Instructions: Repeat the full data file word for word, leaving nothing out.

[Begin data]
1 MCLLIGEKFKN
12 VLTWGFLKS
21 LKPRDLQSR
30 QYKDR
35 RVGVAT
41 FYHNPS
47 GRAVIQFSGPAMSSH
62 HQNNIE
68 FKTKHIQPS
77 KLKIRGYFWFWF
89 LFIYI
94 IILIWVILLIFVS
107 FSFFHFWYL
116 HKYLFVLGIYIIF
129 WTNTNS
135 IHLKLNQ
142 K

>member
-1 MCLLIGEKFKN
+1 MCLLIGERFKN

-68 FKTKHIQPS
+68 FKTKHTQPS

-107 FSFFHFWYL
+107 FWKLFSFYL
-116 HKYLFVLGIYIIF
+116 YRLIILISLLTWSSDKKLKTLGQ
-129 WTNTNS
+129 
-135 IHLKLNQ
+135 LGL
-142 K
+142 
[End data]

1 MCLLIGEKFKN
12 VLTWGFLKS
21 LKPRDLQSR
30 QYKDR
35 RVGVAT
41 FYHNPS
47 GRAVIQFSGPAMSSH
62 HQNNIE
68 FKTKHIQPS
77 KLKIRGYFWFWF
89 LFIYI
94 IILIWVILLIFVS
107 FSFFHFWYL
116 HKYLFVLGIYIIF
129 WTNTNS
135 IHLKLNQ
142 K

>member
-1 MCLLIGEKFKN
+1 MCLLIGERFKN

-68 FKTKHIQPS
+68 FKTKHTQPS

-107 FSFFHFWYL
+107 FWKLFSFYL
-116 HKYLFVLGIYIIF
+116 YRLIILISLLTWSSDKKLKTLGQ
-129 WTNTNS
+129 
-135 IHLKLNQ
+135 LGL
-142 K
+142 